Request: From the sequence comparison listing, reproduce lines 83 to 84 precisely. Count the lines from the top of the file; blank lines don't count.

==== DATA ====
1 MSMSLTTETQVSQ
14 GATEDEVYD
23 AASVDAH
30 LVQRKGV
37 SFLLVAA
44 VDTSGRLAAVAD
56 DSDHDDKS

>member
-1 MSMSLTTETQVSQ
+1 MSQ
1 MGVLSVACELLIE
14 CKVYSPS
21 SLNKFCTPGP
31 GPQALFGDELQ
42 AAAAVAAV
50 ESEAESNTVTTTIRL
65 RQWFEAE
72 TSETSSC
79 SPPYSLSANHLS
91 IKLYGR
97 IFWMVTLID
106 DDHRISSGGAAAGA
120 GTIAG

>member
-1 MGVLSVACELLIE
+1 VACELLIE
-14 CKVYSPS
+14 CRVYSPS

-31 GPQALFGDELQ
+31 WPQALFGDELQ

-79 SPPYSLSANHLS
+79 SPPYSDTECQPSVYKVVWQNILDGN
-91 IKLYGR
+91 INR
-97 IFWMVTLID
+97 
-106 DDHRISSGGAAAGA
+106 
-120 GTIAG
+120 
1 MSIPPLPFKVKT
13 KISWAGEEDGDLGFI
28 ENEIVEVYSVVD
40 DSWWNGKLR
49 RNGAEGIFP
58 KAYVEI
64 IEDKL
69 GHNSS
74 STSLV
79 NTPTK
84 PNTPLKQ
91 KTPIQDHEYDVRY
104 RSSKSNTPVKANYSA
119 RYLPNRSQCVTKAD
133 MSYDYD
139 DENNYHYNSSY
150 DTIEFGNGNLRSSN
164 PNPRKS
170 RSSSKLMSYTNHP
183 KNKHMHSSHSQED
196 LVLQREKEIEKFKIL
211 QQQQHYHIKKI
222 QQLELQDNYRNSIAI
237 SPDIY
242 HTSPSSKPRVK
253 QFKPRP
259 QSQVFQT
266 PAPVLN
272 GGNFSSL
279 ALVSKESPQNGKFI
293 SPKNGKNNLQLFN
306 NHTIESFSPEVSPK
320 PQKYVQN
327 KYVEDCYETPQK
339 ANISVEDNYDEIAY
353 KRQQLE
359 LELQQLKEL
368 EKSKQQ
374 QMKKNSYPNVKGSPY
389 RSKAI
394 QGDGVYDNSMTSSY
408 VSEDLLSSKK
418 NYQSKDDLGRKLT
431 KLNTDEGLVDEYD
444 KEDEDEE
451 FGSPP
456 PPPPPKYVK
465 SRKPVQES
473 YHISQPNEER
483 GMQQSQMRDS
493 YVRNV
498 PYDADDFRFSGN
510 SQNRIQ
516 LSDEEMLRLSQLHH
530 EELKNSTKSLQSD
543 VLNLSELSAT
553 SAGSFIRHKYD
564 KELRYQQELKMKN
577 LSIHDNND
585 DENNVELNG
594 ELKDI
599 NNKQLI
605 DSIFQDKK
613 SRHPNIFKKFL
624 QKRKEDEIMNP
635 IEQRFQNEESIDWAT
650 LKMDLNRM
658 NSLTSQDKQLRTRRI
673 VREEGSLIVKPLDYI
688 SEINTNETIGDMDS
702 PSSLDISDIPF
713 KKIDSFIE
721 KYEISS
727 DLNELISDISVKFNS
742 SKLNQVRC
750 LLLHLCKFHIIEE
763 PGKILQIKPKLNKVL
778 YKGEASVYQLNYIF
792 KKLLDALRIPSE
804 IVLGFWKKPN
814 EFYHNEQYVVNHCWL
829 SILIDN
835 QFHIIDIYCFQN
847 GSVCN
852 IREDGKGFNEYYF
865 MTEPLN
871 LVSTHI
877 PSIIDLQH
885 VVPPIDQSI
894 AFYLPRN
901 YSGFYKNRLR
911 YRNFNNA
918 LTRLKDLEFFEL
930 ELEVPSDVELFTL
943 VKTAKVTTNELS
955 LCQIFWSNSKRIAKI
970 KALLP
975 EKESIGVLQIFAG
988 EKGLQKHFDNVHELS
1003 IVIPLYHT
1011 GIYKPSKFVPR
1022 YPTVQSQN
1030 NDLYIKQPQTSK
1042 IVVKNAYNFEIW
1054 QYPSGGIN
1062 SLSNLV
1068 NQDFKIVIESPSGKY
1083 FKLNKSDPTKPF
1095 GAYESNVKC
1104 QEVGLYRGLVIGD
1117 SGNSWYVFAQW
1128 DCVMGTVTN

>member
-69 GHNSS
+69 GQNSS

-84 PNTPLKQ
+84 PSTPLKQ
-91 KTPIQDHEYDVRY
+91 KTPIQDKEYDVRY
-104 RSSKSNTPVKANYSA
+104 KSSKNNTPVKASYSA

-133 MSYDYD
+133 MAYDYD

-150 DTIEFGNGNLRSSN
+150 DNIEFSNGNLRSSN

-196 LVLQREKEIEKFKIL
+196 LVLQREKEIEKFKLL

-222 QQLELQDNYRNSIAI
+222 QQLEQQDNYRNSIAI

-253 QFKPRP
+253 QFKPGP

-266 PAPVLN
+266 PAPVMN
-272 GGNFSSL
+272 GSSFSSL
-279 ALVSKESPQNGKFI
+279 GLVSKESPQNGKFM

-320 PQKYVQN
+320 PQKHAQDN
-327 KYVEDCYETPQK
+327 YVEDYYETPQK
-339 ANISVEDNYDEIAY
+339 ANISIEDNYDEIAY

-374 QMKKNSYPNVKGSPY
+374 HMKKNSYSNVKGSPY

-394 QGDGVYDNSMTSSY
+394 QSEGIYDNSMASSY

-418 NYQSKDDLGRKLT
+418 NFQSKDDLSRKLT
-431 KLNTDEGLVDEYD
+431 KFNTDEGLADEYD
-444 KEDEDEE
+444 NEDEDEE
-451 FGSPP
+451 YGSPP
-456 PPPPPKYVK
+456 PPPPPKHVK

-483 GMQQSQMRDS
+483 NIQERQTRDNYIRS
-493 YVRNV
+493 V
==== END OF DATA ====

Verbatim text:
418 NYQSKDDLGRKLT
431 KLNTDEGLVDEYD